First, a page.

*Patient’s illness (Not the doctor’s fault).
*Complications arising from past known or unknown, neglected illnesses (Not the doctor’s fault, do regular check ups and modify lifestyle).
*Complications arising from addictions, unhealthy lifestyle, self-neglect or self-medication (Not the doctor’s fault. Quit addictions, take good care of your body and mind).
*No response or poor response to the treatment (Not always the doctor’s fault: take another opinion too).
*Prolonged hospital stay (No patient is forced to stay in any hospital, one can take the patient home or to another hospital, doctor whenever they wish).
*Unforeseen complications in the hospital like infection, blood clots, aspirating food into windpipe, bleeding, reaction to medicines etc. (Most doctors take precautions to prevent and promptly attend all these, but cannot be held responsible for any of these. There are rare cases where “unthoughtful” actions by doctors may result in medical complications, which ofcourse is the doctor’s responsibility).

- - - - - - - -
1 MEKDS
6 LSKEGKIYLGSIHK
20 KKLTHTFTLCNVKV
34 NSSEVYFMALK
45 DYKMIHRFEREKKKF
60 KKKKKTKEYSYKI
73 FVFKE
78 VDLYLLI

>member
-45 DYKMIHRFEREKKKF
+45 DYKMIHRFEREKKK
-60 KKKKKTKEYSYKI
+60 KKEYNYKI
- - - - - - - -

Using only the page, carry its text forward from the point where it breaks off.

*Any new medical condition arising. Any person anywhere can have heart attack, stroke, fits or many other sudden medical emergencies. Patients admitted in hospitals are not free of such occurrences, especially the elderly, who have more chances of new problems and worsening of old problems.
© Dr. Rajas Deshpande
*Age-related decline in the patient’s health (Not the doctor’s fault). Many 70 or 80 year old patients and their relatives expect that if they do not have diabetes, high blood pressure or addictions, they should stay forever young, and as active. Our body starts to wear and will continue to, in every case, irrespective of our intellectual, educational, socio-political of financial status. Accept.